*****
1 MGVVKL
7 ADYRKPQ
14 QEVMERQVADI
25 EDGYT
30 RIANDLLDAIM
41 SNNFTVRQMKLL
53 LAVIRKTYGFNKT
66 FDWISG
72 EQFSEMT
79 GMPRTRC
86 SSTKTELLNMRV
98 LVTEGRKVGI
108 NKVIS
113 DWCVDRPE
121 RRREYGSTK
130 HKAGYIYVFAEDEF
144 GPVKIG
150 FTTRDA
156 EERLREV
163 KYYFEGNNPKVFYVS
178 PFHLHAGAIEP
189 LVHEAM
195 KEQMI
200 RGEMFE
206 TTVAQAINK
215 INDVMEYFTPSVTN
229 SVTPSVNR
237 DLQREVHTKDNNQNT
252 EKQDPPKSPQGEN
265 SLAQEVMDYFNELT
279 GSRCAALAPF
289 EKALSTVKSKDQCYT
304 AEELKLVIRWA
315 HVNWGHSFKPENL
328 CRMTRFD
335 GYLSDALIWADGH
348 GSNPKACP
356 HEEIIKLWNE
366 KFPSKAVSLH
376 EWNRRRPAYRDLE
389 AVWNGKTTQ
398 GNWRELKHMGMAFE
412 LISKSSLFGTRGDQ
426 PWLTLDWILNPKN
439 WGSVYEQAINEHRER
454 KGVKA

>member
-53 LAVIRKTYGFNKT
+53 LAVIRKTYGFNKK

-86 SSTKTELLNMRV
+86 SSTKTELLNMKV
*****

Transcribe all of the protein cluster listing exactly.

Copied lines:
1 MGVVKL
7 ADYRKPQ
14 QEVMERQVADI
25 EDGYT
30 RIANDLLDAIM
41 SNNFTVRQMKLL
53 LAVIRKTYGFNKT
66 FDWISG
72 EQFSEMT
79 GMPRTRC
86 SSTKTELLNMRV
98 LVTEGRKVGI
108 NKVIS
113 DWCVDRPE
121 RRREYGSTK
130 HKAGYIYVFAEDEF
144 GPVKIG
150 FTTRDA
156 EERLREV
163 KYYFEGNNPKVFYVS
178 PFHLHAGAIEP
189 LVHEAM
195 KEQMI
200 RGEMFE
206 TTVAQAINK
215 INDVMEYFTPSVTN
229 SVTPSVNR
237 DLQREVHTKDNNQNT
252 EKQDPPKSPQGEN
265 SLAQEVMDYFNELT
279 GSRCAALAPF
289 EKALSTVKSKDQCYT
304 AEELKLVIRWA
315 HVNWGHSFKPENL
328 CRMTRFD
335 GYLSDALIWADGH
348 GSNPKACP
356 HEEIIKLWNE
366 KFPSKAVSLH
376 EWNRRRPAYRDLE
389 AVWNGKTTQ
398 GNWRELKHMGMAFE
412 LISKSSLFGTRGDQ
426 PWLTLDWILNPKN
439 WGSVYEQAINEHRER
454 KGVKA

>member
-53 LAVIRKTYGFNKT
+53 LAVIRKTYGFNKK

-86 SSTKTELLNMRV
+86 SSTKTELLNMKV